We’ve all been impacted by #metoo and the Tsunami that followed.
Since then, I’ve been co-leading trainings in workplaces that are interested in creating more safety around this challenging topic.
But with this incredible challenge comes an incredible opportunity.
What #metoo is demanding of all of us is to search within ourselves and examine some fundamental, all-pervading dynamics in our society, so we can begin to transform them.
I want to share with you four lessons that I personally learned about traditional masculinity and its impact.
Lesson 1: The price I pay
My first memory of my father is from the age of three. I am in our living room in Tel-Aviv. He is standing in front of me, wearing military uniform. I remember thinking he must be the strongest man in the world. My father has always been a powerful man, caring, never asked for help. So those were the first things I learned about being a man: Men are strong, resilient, and self-sufficient.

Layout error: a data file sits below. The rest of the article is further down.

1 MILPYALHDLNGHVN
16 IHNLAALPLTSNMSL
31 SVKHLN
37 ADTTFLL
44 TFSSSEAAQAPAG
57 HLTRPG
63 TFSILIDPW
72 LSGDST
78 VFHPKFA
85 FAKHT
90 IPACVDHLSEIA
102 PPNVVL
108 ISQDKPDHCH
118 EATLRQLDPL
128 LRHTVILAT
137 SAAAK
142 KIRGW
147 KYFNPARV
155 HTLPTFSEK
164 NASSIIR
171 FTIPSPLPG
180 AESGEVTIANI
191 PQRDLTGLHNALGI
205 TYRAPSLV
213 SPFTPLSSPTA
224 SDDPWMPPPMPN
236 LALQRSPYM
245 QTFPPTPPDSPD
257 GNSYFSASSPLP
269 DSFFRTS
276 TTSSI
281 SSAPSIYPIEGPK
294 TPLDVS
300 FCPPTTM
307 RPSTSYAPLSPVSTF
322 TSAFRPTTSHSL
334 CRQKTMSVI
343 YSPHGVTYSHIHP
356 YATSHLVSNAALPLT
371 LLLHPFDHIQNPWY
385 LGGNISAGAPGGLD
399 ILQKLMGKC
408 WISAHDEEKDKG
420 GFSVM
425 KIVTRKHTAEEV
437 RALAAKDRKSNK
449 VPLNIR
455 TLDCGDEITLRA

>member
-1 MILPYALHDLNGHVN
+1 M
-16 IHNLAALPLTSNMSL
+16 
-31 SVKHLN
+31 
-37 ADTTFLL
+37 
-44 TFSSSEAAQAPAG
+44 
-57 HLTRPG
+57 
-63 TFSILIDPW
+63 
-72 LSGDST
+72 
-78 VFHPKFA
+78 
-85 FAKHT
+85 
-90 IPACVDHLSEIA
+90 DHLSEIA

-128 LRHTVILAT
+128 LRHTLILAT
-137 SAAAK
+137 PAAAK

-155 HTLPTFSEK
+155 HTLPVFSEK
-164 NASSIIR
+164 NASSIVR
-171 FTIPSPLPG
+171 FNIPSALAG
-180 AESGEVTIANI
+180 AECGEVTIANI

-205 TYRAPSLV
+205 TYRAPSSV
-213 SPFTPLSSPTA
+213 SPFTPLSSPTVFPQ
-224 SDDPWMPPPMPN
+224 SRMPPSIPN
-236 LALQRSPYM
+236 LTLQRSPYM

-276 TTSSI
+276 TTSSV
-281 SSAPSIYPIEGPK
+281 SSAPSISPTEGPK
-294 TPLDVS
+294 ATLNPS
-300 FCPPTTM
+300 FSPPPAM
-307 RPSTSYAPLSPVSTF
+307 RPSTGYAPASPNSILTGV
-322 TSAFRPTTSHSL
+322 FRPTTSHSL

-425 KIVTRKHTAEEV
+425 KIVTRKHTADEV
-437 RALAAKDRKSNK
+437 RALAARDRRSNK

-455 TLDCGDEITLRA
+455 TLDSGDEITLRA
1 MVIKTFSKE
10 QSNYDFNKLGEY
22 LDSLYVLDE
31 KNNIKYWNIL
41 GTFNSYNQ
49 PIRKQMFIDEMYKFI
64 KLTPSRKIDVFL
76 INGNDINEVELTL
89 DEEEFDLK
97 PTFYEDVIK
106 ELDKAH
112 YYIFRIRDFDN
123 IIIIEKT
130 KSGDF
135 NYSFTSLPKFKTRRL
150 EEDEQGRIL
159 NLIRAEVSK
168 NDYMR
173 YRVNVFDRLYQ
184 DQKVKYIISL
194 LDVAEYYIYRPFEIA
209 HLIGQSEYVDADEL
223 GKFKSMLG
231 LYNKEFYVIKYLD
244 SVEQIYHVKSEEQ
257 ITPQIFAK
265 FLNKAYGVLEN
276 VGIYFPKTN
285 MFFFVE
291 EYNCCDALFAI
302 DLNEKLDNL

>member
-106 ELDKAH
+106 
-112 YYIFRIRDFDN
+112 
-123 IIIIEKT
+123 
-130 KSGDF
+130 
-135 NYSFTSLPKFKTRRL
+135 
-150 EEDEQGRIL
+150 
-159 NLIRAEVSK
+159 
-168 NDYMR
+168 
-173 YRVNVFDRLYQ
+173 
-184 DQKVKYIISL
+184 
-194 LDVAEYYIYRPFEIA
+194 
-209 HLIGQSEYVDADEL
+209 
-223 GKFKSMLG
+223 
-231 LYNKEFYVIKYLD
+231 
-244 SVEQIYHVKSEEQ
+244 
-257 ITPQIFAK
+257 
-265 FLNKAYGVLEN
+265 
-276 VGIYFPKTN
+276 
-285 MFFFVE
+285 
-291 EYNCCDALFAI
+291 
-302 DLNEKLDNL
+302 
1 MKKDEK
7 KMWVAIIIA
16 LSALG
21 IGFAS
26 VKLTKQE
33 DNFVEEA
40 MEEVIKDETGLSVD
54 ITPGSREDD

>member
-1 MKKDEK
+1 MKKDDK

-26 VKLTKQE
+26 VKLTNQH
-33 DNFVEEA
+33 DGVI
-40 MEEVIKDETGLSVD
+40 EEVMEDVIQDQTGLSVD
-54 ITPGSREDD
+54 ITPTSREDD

As a result, I suck at asking for help. I’ll show up for anyone. I tell all my friends and clients that vulnerability is strength, Brene Brown style. But I hardly ever practice it.
Because somewhere deep inside I believe that, as a man, I shouldn’t: I need to be strong. I need to have all the answers. Leaning back or having needs is weakness. It’s just not what “men” do.
There’s a lot of pressure that comes with the constant need to “perform” this way.
I pay a price with the additional stress I put on myself, and the impact it has on my health. I pay by guarding my heart and denying myself of the deep intimacy that only comes with vulnerability.
But there are also lots of benefits to being a man.